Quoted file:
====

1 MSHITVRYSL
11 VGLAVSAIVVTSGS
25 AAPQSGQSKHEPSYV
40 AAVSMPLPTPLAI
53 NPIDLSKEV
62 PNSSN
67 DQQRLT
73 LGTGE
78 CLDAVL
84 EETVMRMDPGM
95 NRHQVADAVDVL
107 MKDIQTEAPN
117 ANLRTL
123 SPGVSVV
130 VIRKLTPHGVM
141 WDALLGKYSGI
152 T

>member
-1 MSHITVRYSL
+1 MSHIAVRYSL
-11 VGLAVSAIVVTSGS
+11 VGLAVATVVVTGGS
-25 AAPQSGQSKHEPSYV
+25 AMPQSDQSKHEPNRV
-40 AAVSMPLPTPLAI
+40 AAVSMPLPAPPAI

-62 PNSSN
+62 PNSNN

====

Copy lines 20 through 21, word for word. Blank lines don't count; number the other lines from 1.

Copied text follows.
+1 MSHIAVRYSL
-11 VGLAVSAIVVTSGS